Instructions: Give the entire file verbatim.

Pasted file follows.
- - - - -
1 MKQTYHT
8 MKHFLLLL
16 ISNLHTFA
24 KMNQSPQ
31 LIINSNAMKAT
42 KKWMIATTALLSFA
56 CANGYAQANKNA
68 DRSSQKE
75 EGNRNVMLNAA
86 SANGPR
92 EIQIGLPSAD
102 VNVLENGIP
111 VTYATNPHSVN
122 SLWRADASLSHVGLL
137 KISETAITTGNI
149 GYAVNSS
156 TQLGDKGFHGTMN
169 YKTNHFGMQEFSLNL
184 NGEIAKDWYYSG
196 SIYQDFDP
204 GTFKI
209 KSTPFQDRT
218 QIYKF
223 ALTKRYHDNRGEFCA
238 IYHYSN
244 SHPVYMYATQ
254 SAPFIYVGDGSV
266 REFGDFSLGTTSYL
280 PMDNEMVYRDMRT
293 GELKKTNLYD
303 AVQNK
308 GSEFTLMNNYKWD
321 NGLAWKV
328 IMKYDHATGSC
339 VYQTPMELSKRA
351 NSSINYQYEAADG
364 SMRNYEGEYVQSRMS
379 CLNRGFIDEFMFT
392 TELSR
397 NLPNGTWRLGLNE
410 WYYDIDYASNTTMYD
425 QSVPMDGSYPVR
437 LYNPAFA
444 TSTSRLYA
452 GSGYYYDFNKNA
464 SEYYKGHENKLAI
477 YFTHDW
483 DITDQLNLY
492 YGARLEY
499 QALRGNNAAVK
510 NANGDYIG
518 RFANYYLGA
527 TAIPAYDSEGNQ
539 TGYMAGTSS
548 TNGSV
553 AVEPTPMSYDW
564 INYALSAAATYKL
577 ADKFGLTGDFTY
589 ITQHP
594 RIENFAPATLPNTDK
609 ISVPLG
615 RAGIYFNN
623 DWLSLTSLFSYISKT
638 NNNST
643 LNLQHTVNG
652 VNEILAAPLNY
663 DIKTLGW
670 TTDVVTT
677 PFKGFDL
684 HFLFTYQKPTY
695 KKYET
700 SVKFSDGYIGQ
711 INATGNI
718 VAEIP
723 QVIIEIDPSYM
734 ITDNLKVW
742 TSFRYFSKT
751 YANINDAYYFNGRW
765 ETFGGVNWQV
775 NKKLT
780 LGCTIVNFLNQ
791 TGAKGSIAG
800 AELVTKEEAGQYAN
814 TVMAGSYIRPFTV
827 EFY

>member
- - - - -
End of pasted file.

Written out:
1 MKQTYHT
8 MKHFLLLL
16 ISNLHTFA
24 KMNQSPQ
31 LIINSNAMKAT
42 KKWMIATTALLSFA
56 CANGYAQANKNA
68 DRSSQKE
75 EGNRNVMLNAA
86 SANGPR
92 EIQIGLPSAD
102 VNVLENGIP
111 VTYATNPHSVN
122 SLWRADASLSHVGLL
137 KISETAITTGNI
149 GYAVNSS
156 TQLGDKGFHGTMN
169 YKTNHFGMQEFSLNL
184 NGEIAKDWYYSG
196 SIYQDFDP
204 GTFKI
209 KSTPFQDRT
218 QIYKF
223 ALTKRYHDNRGEFCA
238 IYHYSN
244 SHPVYMYATQ
254 SAPFIYVGDGSV
266 REFGDFSLGTTSYL
280 PMDNEMVYRDMRT
293 GELKKTNLYD
303 AVQNK
308 GSEFTLMNNYKWD
321 NGLAWKV
328 IMKYDHATGSC
339 VYQTPMELSKRA
351 NSSINYQYEAADG
364 SMRNYEGEYVQSRMS
379 CLNRGFIDEFMFT
392 TELSR
397 NLPNGTWRLGLNE
410 WYYDIDYASNTTMYD
425 QSVPMDGSYPVR
437 LYNPAFA
444 TSTSRLYA
452 GSGYYYDFNKNA
464 SEYYKGHENKLAI
477 YFTHDW
483 DITDQLNLY
492 YGARLEY
499 QALRGNNAAVK
510 NANGDYIG
518 RFANYYLGA
527 TAIPAYDSEGNQ
539 TGYMAGTSS
548 TNGSV
553 AVEPTPMSYDW
564 INYALSAAATYKL
577 ADKFGLTGDFTY
589 ITQHP
594 RIENFAPATLPNTDK
609 ISVPLG
615 RAGIYFNN
623 DWLSLTSLFSYISKT
638 NNNST
643 LNLQHTVNG
652 VNEILAAPLNY
663 DIKTLGW
670 TTDVVTT
677 PFKGFDL
684 HFLFTYQKPTY
695 KKYET
700 SVKFSDGYIGQ
711 INATGNI
718 VAEIP
723 QVIIEIDPSYM
734 ITDNLKVW
742 TSFRYFSKT
751 YANINDAYYFNGRW
765 ETFGGVNWQV
775 NKKLT
780 LGCTIVNFLNQ
791 TGAKGSIAG
800 AELVTKEEAGQYAN
814 TVMAGSYIRPFTV
827 EFY

>member